All of Heath's Conservative successors in 10 Downing Street — Margaret Thatcher, John Major and David Cameron — have been swamped by Europe. On Wednesday, May told lawmakers from her own party that she will step down once she has secured Britain's departure from the European Union. Though the actual Brexit date remains clouded in mystery, few expect May to last more than a few more months.
"Throughout my adult lifetime, every Conservative prime minister has been brought down by Europe," Damian Green, a long-time close associate of May and a former member of her Cabinet, told BBC radio Thursday.
"For a successful political party that represents a very significant part of this country .... that is extraordinary."
EDWARD HEATH, Prime Minister 1970
On taking office, Heath made membership of the EEC a key objective. He was fortunate to have in Georges Pompidou a French president more amenable to the prospect of Britain joining the bloc than his predecessor Charles de Gaulle, who twice in the 1960s vetoed British membership.
In October 1971, the House of Commons voted by a margin of 356 votes to 244 to join the EEC in 1973, with a sizeable chunk of Heath's own party voting against. Though Heath and the Conservatives were voted out of office a year later after an economic crisis, his passionate pro-European stance weighed against him when Thatcher challenged him for the party's leadership in 1975.
MARGARET THATCHER, Prime Minister 1979
Thatcher was a keen backer of the EEC at first — she even wore a sweater with the flags of the member countries during Britain's first referendum on membership of the bloc in 1975. But her 11 years in Downing Street were marked by growing opposition to Europe.
Though her government backed the creation of the single European market in the mid-1980s, she became increasingly hostile to the move to further integrate European countries.
The appointment of French socialist Jacques Delors to head the executive European Commission added fuel to her fire. Thatcher and a growing part of the Conservative Party were aghast at Delors' ambition for a single currency.
In a 1988 speech, Thatcher rejected the prospect of a "European super-state exercising a new dominance from Brussels." Not everyone in her party was that hostile, and Thatcher's growing antipathy to Europe prompted the 1990 resignation of her deputy.
In a cricket reference, Geoffrey Howe savaged Thatcher, arguing that she was sabotaging discussions with Europe: "It's rather like sending your opening batsmen to the crease only for them to find the moment the first balls are bowled, their bats have been broken by the team captain."
Thatcher's time was up.
JOHN MAJOR, Prime Minister 1990
Her successor, John Major, sought to mend fences with Europe, even while keeping Britain out of the single currency. His government would soon after descend into civil war over the Maastricht Treaty, which bolstered integration on an array of issues, including foreign policy, and led to the creation of what is now known as the European Union.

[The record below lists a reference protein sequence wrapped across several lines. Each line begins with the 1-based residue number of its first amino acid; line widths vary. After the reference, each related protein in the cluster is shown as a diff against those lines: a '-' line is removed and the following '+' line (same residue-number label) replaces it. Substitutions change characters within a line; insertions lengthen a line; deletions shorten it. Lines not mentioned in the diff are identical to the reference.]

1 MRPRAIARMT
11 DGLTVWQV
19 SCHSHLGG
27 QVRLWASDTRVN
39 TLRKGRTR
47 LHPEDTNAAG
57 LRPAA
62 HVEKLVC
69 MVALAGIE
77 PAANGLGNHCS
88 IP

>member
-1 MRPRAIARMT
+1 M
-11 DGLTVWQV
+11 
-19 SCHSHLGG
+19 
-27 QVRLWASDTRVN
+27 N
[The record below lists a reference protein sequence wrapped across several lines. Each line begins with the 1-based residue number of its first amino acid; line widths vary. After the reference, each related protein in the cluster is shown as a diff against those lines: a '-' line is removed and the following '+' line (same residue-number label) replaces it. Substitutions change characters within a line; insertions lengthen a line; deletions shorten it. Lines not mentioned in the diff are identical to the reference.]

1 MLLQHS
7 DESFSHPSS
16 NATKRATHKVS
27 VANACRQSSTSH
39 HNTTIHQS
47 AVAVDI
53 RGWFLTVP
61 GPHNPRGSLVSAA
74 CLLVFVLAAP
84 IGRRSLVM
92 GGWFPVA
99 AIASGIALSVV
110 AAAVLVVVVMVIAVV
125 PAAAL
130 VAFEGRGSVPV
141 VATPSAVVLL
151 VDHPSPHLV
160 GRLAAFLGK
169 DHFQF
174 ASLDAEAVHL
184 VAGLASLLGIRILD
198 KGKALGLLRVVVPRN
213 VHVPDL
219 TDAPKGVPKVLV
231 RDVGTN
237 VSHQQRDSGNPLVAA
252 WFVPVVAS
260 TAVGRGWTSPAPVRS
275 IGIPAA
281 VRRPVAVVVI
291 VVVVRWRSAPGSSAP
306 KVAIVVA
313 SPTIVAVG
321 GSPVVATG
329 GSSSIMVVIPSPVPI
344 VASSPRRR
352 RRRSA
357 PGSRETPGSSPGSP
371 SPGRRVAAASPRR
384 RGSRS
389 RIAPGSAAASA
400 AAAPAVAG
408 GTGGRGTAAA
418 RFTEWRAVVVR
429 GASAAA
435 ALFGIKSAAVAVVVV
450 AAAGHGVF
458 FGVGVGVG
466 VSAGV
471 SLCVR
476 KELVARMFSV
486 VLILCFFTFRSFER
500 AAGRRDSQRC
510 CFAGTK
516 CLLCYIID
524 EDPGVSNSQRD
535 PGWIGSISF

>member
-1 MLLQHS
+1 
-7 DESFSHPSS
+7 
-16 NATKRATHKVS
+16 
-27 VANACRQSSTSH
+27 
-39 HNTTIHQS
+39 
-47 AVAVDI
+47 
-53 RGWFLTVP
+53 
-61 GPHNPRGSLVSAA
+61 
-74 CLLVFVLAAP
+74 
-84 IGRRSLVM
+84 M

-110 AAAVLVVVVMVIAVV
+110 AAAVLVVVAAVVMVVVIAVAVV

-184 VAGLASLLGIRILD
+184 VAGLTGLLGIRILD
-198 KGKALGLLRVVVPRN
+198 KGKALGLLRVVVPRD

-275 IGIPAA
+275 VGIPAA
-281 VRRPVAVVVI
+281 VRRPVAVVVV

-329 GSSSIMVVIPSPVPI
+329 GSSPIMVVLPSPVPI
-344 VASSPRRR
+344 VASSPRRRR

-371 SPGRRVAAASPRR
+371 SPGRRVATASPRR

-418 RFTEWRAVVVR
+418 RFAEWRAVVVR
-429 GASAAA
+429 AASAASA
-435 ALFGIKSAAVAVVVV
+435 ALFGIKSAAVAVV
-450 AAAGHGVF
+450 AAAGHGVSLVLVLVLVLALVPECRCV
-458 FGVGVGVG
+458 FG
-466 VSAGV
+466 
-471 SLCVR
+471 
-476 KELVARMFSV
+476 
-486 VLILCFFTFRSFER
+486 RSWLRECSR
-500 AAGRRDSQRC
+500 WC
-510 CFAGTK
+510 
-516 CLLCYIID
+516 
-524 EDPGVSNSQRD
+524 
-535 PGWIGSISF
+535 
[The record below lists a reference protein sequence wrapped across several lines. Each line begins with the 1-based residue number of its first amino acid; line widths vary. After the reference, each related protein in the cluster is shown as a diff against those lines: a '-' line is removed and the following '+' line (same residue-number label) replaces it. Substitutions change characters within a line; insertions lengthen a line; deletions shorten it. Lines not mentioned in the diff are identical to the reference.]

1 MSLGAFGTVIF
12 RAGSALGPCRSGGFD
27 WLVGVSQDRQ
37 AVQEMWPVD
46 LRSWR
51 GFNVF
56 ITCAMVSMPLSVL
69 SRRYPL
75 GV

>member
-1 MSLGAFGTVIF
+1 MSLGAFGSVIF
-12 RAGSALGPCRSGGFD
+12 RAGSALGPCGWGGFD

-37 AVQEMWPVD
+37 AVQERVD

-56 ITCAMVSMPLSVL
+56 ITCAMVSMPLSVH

Many of the hard-line euroskeptic lawmakers who have bedeviled May's leadership came to the fore during Major's premiership. John Redwood, one of the more passionate Brexit-backers in Parliament, challenged Major for the leadership of the Conservative Party in 1995. Though he lost overwhelmingly, it was clear that the party was riven by the issue of Europe, both in parliament and beyond.
Hugely divided, the Conservatives, after 18 years in office, suffered one of their worst defeats in history in 1997 in an election that saw Tony Blair lead a decidedly pro-European Labour Party into power. His ambition was to put Britain at the "heart of Europe" and he even indicated a willingness for the country to join the euro, which launched in 1999.
DAVID CAMERON, Prime Minister 2010
During the Blair years, the Conservatives became more and more hostile to the EU. But Cameron promised that his party would no longer carry on "banging on about Europe."
Despite his intention, Cameron couldn't avoid the issue of Europe when becoming prime minister in 2010, leading a coalition with the far-more pro-European Liberal Democrats. With the U.K. Independence Party making headway with its demand for a fresh vote on Britain's membership, and its assertion that Britain had ceded too much sovereignty to Brussels, Cameron felt compelled to promise a referendum to bind his party together.
That referendum took place on June 23, 2016 and the British people voted by a margin of 52 percent to 48 percent to leave the EU. Cameron resigned the day after and May won the ensuing succession battle on a promise to deliver Brexit.
Nearly three years on, that's proven more difficult than she could possibly have imagined. And in perhaps her final roll of the dice, she has promised to step down if Parliament backs her twice-rejected Brexit deal.
Whenever she leaves, her successor, whoever he or she is, will likely face the same problems.
"Prediction: the same fate awaits her successor, whoever it is," Nick Boles, a Conservative lawmaker, tweeted soon after May's announcement.
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